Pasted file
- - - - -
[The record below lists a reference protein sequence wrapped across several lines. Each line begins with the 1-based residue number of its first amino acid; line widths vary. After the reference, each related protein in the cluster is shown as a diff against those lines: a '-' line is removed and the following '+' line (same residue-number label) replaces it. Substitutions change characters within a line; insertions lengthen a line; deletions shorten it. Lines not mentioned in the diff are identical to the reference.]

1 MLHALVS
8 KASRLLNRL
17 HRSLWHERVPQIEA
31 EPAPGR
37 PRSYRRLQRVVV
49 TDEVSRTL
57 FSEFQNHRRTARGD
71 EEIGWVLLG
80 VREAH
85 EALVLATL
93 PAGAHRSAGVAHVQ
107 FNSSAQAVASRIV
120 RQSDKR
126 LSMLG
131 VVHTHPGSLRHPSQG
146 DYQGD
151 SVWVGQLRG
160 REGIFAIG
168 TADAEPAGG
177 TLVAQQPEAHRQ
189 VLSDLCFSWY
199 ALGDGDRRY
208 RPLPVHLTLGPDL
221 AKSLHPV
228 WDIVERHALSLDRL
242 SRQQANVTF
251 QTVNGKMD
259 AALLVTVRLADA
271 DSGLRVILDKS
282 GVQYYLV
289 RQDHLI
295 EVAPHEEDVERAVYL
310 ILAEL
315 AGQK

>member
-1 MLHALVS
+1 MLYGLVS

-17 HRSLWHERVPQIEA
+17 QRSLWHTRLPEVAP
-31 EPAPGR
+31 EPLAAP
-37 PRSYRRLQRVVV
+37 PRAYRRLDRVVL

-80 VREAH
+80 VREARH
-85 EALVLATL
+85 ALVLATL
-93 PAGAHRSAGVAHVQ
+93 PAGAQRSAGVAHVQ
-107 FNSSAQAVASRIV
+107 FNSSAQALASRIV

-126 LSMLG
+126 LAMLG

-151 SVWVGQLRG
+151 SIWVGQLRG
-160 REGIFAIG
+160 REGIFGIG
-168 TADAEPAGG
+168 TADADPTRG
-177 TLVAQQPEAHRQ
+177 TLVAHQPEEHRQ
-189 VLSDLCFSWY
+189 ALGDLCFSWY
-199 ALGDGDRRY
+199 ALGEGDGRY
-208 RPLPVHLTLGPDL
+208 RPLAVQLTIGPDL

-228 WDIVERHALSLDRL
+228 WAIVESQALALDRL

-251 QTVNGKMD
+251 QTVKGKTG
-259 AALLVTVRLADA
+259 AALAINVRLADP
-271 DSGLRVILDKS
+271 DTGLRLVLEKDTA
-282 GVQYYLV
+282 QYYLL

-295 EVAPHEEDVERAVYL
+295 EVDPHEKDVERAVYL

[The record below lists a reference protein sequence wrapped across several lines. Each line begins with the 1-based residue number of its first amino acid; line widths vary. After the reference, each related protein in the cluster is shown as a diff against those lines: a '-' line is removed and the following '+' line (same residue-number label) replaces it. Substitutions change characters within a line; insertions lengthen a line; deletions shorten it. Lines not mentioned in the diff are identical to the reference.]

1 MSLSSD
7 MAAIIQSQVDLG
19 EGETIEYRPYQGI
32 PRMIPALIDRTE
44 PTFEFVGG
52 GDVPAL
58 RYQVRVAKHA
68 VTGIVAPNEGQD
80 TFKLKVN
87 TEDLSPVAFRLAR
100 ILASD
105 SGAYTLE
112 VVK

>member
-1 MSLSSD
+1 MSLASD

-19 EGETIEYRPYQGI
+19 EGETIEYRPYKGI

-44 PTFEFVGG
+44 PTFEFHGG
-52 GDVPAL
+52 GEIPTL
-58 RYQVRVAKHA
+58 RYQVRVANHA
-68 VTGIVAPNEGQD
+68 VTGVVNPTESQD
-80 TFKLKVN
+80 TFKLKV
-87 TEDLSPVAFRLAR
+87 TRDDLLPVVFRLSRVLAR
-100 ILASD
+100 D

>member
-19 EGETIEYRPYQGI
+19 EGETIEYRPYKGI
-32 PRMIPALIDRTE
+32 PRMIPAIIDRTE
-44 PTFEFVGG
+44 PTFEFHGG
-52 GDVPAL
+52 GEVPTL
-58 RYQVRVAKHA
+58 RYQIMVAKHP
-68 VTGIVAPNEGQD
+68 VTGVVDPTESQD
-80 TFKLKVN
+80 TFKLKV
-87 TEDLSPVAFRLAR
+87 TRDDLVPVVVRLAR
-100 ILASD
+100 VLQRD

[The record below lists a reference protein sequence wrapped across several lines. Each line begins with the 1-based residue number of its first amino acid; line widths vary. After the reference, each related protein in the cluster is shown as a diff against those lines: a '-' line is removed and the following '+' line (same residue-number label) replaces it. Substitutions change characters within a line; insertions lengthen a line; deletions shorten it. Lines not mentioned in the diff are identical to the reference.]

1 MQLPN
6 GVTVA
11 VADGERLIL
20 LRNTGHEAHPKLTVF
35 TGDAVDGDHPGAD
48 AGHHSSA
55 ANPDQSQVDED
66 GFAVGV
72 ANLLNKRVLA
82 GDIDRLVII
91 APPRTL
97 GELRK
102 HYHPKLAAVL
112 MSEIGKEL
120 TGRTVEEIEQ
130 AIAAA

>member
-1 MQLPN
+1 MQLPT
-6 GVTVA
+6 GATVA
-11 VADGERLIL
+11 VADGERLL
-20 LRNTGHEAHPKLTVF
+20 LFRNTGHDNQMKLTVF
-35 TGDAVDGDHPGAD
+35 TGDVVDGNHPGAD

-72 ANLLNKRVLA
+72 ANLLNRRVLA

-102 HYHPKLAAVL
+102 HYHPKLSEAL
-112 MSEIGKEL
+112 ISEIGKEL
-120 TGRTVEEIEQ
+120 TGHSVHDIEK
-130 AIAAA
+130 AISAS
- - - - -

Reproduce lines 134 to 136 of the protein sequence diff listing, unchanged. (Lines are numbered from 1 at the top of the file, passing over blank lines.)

1 MQLPN
6 GVTVA
11 VADGERLIL